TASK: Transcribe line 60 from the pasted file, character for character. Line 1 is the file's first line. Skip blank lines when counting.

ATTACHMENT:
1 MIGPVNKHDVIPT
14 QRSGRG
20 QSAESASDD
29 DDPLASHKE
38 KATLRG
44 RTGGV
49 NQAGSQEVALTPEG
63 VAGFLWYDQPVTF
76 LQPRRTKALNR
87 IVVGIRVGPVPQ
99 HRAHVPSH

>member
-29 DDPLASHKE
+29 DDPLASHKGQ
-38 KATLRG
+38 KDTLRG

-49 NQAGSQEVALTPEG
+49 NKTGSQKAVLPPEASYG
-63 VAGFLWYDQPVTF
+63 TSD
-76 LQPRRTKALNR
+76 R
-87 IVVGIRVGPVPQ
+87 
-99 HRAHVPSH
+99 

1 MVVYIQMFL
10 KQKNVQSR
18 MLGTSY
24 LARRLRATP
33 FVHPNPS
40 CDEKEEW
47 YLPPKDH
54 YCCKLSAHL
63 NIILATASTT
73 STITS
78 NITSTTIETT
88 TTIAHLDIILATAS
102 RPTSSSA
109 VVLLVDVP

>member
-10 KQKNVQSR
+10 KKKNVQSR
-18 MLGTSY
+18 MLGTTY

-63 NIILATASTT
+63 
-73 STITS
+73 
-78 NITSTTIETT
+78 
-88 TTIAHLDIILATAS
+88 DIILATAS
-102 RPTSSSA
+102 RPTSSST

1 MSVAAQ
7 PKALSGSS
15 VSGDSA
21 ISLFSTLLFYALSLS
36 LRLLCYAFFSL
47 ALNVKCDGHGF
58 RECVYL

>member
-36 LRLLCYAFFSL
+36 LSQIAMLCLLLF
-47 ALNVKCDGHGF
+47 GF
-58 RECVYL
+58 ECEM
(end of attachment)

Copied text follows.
36 LRLLCYAFFSL